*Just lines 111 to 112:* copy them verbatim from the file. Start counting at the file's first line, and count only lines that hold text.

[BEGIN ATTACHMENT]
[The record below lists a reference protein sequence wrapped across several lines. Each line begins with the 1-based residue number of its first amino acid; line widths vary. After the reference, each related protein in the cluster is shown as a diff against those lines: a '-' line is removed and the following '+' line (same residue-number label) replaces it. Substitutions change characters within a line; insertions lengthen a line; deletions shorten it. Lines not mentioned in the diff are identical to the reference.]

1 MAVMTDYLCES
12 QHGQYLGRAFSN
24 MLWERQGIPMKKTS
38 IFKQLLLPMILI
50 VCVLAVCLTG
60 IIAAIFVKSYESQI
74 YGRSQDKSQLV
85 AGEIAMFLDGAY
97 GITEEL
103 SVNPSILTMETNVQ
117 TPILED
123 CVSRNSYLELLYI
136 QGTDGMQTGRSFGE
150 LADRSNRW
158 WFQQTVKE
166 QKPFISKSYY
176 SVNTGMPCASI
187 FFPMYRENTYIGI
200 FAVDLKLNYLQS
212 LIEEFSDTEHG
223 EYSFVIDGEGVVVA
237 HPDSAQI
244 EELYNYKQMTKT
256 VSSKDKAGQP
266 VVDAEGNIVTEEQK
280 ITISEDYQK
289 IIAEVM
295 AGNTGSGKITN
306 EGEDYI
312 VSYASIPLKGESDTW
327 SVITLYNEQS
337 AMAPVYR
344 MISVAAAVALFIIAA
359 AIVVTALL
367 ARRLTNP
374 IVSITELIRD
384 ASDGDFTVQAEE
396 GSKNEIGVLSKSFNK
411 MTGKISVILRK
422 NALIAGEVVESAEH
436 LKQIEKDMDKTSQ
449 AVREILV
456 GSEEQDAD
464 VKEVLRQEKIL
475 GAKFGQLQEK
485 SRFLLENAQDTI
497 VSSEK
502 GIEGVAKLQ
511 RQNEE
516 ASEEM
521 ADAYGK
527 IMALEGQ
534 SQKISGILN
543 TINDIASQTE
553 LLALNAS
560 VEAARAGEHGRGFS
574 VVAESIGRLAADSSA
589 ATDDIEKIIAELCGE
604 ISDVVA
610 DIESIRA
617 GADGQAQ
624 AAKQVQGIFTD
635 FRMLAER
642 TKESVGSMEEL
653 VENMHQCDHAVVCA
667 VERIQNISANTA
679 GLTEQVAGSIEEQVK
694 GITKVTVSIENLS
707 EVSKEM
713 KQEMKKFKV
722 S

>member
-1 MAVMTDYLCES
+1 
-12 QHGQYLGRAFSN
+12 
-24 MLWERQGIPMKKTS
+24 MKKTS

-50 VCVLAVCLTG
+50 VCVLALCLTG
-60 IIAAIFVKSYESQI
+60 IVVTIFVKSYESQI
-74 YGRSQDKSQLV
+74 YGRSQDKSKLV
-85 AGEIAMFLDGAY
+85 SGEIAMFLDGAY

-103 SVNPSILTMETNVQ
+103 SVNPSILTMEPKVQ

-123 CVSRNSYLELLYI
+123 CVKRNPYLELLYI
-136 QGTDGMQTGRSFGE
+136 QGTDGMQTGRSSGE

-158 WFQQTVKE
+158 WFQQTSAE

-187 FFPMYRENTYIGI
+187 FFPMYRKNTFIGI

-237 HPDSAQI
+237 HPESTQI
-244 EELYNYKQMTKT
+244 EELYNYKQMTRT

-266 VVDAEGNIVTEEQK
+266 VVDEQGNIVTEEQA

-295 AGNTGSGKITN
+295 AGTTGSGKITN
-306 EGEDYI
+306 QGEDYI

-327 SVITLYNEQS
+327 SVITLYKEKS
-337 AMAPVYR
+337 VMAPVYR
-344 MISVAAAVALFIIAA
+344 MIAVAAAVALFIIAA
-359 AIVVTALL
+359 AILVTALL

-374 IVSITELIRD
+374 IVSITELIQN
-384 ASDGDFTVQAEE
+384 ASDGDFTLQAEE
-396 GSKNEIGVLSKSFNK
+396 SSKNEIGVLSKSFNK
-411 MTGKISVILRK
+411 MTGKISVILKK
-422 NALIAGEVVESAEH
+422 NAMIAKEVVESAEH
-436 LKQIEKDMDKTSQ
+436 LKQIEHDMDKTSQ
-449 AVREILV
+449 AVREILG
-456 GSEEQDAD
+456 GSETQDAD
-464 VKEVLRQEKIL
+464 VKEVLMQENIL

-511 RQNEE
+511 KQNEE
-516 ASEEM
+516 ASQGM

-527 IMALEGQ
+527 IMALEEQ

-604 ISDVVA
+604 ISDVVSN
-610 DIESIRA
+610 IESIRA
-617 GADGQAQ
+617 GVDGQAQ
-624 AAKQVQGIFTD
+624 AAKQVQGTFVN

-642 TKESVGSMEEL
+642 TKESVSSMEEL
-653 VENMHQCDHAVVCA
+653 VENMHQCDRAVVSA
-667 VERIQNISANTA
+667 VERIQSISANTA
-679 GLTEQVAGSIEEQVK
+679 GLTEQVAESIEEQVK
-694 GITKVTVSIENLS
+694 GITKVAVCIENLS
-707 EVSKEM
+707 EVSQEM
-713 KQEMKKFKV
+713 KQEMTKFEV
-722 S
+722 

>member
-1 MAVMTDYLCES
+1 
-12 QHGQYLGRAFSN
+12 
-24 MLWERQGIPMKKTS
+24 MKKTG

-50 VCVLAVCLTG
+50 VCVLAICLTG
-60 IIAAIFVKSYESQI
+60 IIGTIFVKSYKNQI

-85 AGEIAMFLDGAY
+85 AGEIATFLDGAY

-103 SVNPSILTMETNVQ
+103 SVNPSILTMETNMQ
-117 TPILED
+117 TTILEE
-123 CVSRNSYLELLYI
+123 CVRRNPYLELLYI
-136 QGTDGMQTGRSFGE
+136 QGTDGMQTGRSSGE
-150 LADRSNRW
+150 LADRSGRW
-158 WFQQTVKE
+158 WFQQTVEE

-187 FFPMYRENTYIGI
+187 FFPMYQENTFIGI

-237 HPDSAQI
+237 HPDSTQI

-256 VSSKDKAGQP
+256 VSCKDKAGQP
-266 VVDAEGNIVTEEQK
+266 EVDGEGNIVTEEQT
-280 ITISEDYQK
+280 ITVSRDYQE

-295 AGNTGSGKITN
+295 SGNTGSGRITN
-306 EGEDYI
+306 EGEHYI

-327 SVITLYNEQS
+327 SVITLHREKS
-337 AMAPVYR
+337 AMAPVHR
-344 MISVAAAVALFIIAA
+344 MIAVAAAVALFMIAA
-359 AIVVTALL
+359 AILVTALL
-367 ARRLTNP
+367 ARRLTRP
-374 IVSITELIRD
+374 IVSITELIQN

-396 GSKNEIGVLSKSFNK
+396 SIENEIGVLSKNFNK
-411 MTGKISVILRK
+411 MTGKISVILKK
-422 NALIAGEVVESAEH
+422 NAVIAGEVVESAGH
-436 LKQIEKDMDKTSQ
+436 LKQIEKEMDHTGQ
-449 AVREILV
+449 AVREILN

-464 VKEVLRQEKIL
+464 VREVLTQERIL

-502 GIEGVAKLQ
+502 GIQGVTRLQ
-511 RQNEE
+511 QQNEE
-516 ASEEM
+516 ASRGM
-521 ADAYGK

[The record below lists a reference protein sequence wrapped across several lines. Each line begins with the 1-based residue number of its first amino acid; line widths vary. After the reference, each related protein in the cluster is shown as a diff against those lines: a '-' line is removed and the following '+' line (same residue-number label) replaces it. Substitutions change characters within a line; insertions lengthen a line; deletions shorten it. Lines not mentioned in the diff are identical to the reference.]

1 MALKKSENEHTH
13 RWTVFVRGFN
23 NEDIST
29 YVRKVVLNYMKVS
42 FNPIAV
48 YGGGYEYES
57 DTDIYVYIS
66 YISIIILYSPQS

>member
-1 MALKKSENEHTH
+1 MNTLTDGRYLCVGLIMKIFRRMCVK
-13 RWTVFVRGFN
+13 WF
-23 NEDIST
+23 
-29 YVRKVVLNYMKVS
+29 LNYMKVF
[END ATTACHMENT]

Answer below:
+337 VMAPVYR
-344 MISVAAAVALFIIAA